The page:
Hugh Grant Slams UK Hackers; Russia Nixes Capt. America

Tuesday, 12 Jul 2011 06:20 PM

By James Hirsen

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The Left Coast Report: A Political Look at Hollywood

Headlines (Scroll down for complete stories):
1. Hollywood Yanks 'Captain America' Off the Marquee
2. China Decrees No Rivals for Propaganda Flick
3. Hugh Grant Slams U.K. Tabloids for Hacking
4. Report: Tony Blair Tried to Stymie Murdoch Probe
 

1. Hollywood Yanks 'Captain America' Off the Marquee

Is Hollywood trying to placate anti-American sentiment in exchange for some extra box-office cash?

It sure looks like it.

Reports indicated that Paramount and Marvel offered overseas distributors an alternative title for this summer's comic book superhero movie, "Captain America: The First Avenger," allowing them to shorten it to "The First Avenger."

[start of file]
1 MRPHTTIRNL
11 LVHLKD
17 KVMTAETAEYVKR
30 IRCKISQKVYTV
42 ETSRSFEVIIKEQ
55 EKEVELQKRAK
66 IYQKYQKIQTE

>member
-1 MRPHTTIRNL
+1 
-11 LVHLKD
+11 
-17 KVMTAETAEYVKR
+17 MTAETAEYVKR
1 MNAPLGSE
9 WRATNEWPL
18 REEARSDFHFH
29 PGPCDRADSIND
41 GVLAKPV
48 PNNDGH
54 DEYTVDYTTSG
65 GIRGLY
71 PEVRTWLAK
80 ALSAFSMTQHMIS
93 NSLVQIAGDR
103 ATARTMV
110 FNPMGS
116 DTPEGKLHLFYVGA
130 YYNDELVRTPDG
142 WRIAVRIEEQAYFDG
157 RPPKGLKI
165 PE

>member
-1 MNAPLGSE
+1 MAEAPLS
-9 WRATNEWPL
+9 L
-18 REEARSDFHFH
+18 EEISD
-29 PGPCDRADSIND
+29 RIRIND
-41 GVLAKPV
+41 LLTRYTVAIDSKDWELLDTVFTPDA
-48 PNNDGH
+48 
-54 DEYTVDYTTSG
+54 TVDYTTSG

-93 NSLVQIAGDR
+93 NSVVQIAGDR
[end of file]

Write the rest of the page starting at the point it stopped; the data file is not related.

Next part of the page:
So far Russia, Ukraine and South Korea are the only countries that have opted for the truncated title.

In several other countries, the foreign distribution companies had expressed concern that without the authentic name of the comic book hero, the movie may not be as successful.

The studio has also implemented additional changes that appear to be less than patriotic.

In Australia, the slogan "Heroes are made in America" has been replaced with "When evil rises, a hero will stand."

Such spineless stunts are akin to asking U.S. movie distributors to change the titles of "Chinatown," "The French Connection" or "The Italian Job."


2. China Decrees No Rivals for Propaganda Flick

Hollywood executives dream about tapping into China's potential 1.3 billion moviegoers, but those dreams won't come true this summer because despite all of the positive talk about China, a dictatorship is still a dictatorship.

Beijing's central planners have come up with a new kind of tyrannical marketing ploy, blocking out the competition using government censorship.

Not a single Hollywood summer blockbuster has been allowed to pierce a moratorium imposed by the Chinese dictators; the freeze is in effect so that the populace is only able to view the one movie that the government permits them to see.